• Apply for a driver Licence during such periods of disqualification, and concerning it, omit to mention specific details about the disqualification.

Any of such offences or further offences within this period will attract penalties of;


First-time offenders

  • 50 penalty units or
  • Up to 6 months imprisonment, or
  • Both of the above

Repeat offenders

  • 100 penalty units or imprisonment reaching 1 year, or
  • Both

Persons with a Suspended Driver Licence

If the court suspends your driver Licence, s 32 of the of the Road Transport (Driver Licensing) Act 1999 (ACT) prohibits the person from;

  • Moving a vehicle on the road or in a related area during the period of suspension. Only if it is subject to the conditions of a "restricted Licence" issued to the person
  • Applying for another driver Licence during that period and failing to mention the details of the suspension. It is also an offence to omit essential details necessary in issuing a new Licence.

It is a violation that incurs up to;


First time offenders;

  • 50 penalty units, or
  • 6 months imprisonment, or
  • Both

Repeat offenders;

  • 100 penalty units, or
  • Up to 1-year imprisonment, or
  • Both, depending on the offence

Application for a Licence if refused in other jurisdictions asides from the ACT

Section 32 of the Act prohibits a person from applying for a driver licence if they have had a recent request or application for a driver licence refused. If a court or any legal Australian authority cancels your application, you are prohibited to;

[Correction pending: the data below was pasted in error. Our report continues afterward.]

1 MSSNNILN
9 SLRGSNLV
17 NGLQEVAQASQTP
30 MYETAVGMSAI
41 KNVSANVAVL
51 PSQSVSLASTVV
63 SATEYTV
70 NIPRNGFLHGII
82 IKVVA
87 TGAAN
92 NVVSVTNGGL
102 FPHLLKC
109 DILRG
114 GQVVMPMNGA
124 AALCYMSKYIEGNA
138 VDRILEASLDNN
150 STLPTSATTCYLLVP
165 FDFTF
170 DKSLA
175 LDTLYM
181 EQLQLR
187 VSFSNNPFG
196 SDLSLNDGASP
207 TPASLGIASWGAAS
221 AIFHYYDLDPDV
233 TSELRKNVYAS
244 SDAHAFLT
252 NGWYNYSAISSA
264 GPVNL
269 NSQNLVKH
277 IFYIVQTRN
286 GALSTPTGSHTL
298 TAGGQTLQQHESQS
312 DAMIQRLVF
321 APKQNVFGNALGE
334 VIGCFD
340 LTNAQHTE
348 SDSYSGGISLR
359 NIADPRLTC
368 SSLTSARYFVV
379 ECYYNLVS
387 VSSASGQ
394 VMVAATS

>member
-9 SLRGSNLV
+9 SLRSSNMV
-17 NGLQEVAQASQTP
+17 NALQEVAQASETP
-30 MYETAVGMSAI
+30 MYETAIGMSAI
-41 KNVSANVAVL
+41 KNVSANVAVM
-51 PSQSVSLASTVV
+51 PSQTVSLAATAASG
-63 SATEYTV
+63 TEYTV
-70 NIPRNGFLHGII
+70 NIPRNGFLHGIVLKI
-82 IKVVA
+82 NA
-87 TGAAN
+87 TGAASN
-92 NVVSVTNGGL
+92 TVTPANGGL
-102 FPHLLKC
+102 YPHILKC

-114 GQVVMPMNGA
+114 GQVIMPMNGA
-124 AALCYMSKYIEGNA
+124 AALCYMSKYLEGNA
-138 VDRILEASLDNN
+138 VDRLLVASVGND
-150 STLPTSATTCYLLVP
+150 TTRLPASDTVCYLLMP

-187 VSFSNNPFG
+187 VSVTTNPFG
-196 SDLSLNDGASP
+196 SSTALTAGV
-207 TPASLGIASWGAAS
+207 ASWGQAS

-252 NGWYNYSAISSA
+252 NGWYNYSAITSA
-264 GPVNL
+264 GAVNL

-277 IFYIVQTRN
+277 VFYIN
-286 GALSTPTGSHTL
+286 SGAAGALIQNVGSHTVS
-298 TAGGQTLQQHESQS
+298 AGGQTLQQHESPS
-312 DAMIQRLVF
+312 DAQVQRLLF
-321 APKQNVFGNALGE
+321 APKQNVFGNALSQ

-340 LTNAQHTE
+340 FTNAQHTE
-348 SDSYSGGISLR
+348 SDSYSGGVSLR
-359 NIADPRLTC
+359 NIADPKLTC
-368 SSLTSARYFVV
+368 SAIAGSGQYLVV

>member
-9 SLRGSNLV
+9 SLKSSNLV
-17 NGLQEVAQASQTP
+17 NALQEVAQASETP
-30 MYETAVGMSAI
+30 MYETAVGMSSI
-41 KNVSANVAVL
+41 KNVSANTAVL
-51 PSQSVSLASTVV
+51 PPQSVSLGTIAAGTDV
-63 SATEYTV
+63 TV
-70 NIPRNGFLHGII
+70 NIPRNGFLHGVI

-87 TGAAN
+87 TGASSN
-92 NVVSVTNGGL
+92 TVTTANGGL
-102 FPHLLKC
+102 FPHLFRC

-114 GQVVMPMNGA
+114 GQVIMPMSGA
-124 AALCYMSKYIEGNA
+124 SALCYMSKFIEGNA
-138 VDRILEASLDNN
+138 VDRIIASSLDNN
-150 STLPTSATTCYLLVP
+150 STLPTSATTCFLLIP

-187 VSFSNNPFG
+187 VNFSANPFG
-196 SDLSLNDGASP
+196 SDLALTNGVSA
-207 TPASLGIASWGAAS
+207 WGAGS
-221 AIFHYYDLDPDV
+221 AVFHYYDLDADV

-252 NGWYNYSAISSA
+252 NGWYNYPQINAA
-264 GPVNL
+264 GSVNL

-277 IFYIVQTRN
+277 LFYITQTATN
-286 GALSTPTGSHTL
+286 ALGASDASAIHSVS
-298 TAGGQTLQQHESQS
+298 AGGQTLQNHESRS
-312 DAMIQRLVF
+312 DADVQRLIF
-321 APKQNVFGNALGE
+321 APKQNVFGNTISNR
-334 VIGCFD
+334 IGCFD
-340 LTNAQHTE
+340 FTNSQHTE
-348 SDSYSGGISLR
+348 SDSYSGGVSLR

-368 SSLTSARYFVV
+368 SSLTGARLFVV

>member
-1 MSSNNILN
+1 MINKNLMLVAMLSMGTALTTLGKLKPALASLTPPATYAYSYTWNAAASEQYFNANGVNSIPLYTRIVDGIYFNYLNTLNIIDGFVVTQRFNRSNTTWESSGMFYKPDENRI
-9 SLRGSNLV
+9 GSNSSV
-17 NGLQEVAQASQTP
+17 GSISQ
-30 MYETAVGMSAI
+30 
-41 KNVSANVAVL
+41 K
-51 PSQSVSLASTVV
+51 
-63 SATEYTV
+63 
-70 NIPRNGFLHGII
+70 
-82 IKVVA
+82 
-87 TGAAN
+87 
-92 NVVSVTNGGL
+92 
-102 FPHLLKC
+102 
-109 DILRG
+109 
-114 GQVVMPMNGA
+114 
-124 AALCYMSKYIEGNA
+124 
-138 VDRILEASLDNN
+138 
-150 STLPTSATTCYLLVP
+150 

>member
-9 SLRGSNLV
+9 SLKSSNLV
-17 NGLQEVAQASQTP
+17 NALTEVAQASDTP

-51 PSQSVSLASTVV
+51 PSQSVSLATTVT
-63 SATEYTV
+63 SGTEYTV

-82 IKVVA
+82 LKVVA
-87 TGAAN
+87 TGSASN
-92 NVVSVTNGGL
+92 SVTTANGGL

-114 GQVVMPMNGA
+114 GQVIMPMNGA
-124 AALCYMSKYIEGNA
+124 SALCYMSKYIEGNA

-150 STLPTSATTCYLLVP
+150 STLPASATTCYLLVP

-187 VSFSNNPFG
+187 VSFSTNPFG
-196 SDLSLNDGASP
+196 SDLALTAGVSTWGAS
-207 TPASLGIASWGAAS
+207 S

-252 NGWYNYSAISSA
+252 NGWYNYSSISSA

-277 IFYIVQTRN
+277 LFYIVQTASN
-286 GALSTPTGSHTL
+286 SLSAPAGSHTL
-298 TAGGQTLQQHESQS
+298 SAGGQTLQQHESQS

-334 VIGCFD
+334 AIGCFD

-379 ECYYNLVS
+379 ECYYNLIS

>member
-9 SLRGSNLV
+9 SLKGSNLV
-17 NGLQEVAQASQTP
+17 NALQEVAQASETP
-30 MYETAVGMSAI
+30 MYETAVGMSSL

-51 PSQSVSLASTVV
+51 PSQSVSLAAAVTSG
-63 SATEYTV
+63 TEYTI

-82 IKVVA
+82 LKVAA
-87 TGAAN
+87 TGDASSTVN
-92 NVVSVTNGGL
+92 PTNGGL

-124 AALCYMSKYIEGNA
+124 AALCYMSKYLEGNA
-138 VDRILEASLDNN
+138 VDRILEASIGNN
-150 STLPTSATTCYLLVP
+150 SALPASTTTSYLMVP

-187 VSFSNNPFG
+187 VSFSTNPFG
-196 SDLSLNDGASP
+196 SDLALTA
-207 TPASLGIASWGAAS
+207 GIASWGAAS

• Operate a motor vehicle on a road or related area without subsequently obtaining a driver Licence, or
  • Apply for a driver Licence or permit similar to that of the cancellation, or
  • Intentionally omitting certain information in the new application.

It is an offence that attracts penalties up to;

  • 50 penalty units, or
  • Up to 6 months imprisonment, or
  • Both, based on the circumstances around the offence

For repeat offenders, it incurs punishments of;

  • 100 penalty units in fines, or
  • Up to 1-year imprisonment, or
  • Both depend on the circumstances around the offence.

Where the person is disqualified with a running disqualification

If a person has a running disqualification while issued another, the new disqualification will commence at the expiry of the running disqualification.

First and repeat offenders

A first offender is a person who has a relatively new case concerning the offence or conviction.

A person is a repeat offender if;

  • They have previous convictions in the same offence within 5 years, and
  • Gets another conviction

Will a driving whilst suspended offence show up on a nationally coordinated criminal history check?

If an individual is found guilty of a driving unlicensed offence, the offence will show up as a disclosable court outcome (DCO) on the result of their police check.

Individuals can obtain a Nationally Coordinated Criminal History Check online via the Australian National Character Check - ANCC® website.

Sources

Road Transport (Driver Licensing) Act 1999 (ACT) - https://www.legislation.act.gov.au/a/1999-78

Road Transport (Driver Licensing) Act 1999 (ACT) (Austlii References) - http://classic.austlii.edu.au/au/legis/act/consol_act/rtla1999340/

Road Transport (Driver Licensing) Regulations 2000 (ACT) - https://www.legislation.act.gov.au/sl/2000-14/default.asp